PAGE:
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Fred Rogers kept it simple, and elegantly so

Saturday, March 01, 2003

Among the forgotten details about Fred Rogers is that he was so colorblind he could not distinguish between tomato soup and pea soup.

 
 
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Fred Rogers

1928-2003

   
 

He liked both, but at lunch one day 50 years ago, he asked his television partner Josie Carey to taste it for him and tell him which it was.

Why did he need her to do this, Carey asked him. Rogers liked both, so why not just dip in?

"If it's tomato soup, I'll put sugar in it," he told her.

There was also the time Rogers was to meet her for dinner and showed up in a limousine. It was only then that Carey discovered Fred Rogers, a young man indistinguishable from the clerk in a savings and loan, came from money.

"But he could get away with it," Carey said.

And he could. He was, for a time, the only student at the Latrobe elementary schools to be dropped off by a family chauffeur. A few years earlier, the Lindbergh baby had been kidnapped. He was edged into the world, somewhat fragile, somewhat awkward. Leaving Latrobe, he would improvise a life.

Before there was "Mister Rogers' Neighborhood," there was "The Children's Corner" -- a homey little spot on the dial where Carey fronted for puppets run by Fred Rogers. So many imaginary celebrities were born in that spot, back in 1955: Daniel Striped Tiger, King Friday XIII, Henrietta Pussycat.

"I had no idea what any one of the puppets was going to say to me and he didn't know how I was going to respond," Carey said. The show cut across age groups and went for an audience from toddler to teen.

Visiting dignitaries passing through Pittsburgh clamored to be on: Shirley Jones, Charles Schulz, Johnny Carson.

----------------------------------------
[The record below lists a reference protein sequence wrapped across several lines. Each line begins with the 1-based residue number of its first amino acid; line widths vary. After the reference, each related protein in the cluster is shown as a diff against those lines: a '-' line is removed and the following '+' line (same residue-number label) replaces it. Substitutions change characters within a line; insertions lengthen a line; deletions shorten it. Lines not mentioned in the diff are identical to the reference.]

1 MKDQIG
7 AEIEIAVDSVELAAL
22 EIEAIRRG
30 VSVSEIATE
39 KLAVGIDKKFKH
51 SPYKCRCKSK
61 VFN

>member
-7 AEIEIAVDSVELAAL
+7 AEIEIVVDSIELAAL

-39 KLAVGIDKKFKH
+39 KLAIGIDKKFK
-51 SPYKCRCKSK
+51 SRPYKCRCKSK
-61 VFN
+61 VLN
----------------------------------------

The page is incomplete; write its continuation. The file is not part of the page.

Fred Rogers was a child-like jester on the set, a man who loved the early years on television when nobody bothered with a script. In those days, before it occurred to anyone not to do so, he and Carey could close with the song "Good Night, God."

    Keep us safe and happy God
    Tell us what to do
    Good Night God, and thank you God
    For letting us love you

Carey found it hard to believe Rogers died of cancer. He didn't smoke or drink. He swam every day. Nervous, energetic, he developed an ulcer as a young man, but "he took such good care of himself. I said I would have expected he might have had a heart attack, he drank so much milk."

She departed for KDKA, and Rogers went on to Pittsburgh Theological Seminary. He returned with a specific ministry: children's television. The man who started out a decade earlier without a script came toting a corpus of beliefs, not the least of them being that the most profound things are done simply.

Rogers did not talk down to children. Nor did he speak past them. His programs possessed not code words, hidden sermons nor dual tracks by which children and grown ups would obtain separate messages. Watching "Mister Rogers' Neighborhood," a parent got the same message as the child and if it was simple, it was an elegant simplicity: Be yourself, love each other, be patient, be kind. He defied interpretation because he required none.

"There was a point in every child's life where he was the nicest person on television," Carey said.

Long after he had become an icon and, to some extent, an educational industry, Fred Rogers could still say good night to God and mean it.

That, I suspect, is what he did in the early hours of Thursday. And in the intervening years, believing in big ideas writ small on the heart, he did God's work, keeping us safe and happy.


Dennis Roddy can be reached at droddy@post-gazette.com or 412-263-1965.

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